Seventy-five percent of the workforce will be Millennials by 2025 according to a recent article in FleetOwner Magazine. The question is will that solve the driver shortage for the transportation industry? The same article stated that even if we market effectively to those people we still may not be able to solve the shortage and that may be skilled based problem.
We are starting to see the problem rise in the industry now. How many people do we have that have commercial drivers licenses yet don’t have jobs? The mentality of get them trained and get them rolling isn’t working as well as it should be. The reason is that some young people don’t possess the basic skills required to reach success in their chosen career. The social skills, passion for a career, and determination to achieve success are keeping back many of the people needed in the industry. A training school can only teach a person so much, the rest is up to the individual.
The article in FleetOwner magazine went on to say that many young people will remain in low paying positions or even unemployed based on their social skills and education. Many have not gone on to post high school education giving them the skills needed for careers in the future. You can read the article here by clicking on the link.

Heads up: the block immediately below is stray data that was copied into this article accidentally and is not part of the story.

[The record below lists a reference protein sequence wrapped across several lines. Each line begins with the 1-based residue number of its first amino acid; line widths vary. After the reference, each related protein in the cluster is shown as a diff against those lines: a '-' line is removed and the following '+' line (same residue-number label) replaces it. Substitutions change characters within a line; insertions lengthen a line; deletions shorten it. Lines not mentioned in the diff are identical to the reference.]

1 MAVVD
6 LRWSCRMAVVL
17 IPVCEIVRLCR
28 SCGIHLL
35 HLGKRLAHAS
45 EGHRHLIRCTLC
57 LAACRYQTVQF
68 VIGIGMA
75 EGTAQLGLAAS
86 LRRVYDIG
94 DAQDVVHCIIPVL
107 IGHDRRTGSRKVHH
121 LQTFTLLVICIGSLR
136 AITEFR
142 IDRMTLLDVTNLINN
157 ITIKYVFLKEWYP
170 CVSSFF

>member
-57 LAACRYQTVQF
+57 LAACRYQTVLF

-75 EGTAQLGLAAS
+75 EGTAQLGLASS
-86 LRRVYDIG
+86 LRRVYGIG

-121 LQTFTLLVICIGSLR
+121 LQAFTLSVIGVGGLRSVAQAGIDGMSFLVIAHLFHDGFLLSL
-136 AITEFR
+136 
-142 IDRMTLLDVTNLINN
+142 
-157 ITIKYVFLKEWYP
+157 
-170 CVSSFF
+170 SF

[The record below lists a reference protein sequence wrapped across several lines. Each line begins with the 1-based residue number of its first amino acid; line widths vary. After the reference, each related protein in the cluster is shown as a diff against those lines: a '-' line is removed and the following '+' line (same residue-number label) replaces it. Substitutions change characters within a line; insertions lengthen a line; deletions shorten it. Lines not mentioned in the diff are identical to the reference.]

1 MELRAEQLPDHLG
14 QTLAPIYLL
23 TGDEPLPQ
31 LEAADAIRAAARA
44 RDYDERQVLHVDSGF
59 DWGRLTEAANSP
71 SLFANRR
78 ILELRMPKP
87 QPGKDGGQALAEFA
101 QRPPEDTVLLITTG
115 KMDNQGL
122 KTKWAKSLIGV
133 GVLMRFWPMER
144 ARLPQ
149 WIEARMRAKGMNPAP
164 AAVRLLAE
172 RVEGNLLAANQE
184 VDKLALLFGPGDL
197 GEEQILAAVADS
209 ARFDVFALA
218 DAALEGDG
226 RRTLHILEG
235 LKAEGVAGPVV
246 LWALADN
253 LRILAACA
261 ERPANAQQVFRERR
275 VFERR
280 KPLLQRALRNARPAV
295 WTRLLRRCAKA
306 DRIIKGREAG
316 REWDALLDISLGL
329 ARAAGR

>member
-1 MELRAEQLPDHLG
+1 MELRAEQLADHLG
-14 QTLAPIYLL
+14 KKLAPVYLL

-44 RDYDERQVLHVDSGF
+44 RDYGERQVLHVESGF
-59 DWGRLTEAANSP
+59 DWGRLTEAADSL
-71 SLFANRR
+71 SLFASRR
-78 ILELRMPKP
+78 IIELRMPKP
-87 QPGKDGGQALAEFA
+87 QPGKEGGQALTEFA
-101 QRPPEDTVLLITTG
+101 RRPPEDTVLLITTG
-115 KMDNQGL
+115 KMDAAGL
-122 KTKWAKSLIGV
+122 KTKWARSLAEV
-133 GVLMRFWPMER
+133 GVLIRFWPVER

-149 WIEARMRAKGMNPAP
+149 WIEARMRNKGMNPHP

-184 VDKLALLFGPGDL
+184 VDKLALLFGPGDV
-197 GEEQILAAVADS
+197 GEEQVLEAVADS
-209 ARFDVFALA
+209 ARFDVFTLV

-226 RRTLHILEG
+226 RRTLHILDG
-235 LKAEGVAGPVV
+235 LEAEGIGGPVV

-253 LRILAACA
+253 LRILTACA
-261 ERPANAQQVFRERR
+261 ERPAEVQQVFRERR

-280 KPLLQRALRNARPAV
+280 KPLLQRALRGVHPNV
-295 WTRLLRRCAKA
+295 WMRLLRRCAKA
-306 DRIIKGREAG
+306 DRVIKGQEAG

What I took away from the article was the passion for learning piece of this article. In essence we have the people we need but they either don’t want the job or don’t have the basic skills to begin training for the position. At the end of the day that doesn’t solve our driver shortage. In the industry we are starting to see longer programs helping people build up their life skills as well as training them for their desired career. Trucking requires so many life skills for a driver to be successful that training to drive only covers a fraction of what is required to be a professional driver.
When potential drivers are looking at positions with companies in the industry we often focus on whether the carrier will be a good fit for the new driver. Do they want to be gone for a long time or run local? Do they want to haul this type of freight or that type of freight? Those are very important questions, but do we need to look deeper into the person? Should we be asking questions such as what experiences have they had and how did they deal with them? As we know in trucking a driver will experience so many things that require decisions to be made on the spot that focusing on a persons decision making capabilities might be the best place to start when looking for drivers. Remember trucking isn’t just about the trucks, but the person behind the wheel.
About the Author
Bruce Outridge has been in the transportation industry for over 30 years. He is an author of the books Driven to Drive and Running By The Mile, consultant, podcast host, and speaker. TTSAO also known as the Truck Training Schools Association of Ontario has certified member schools in the truck training vocation ensuring quality entry level drivers enter the transportation industry. To learn more about the TTSAO or to find a certified school in your area visit www.ttsao.com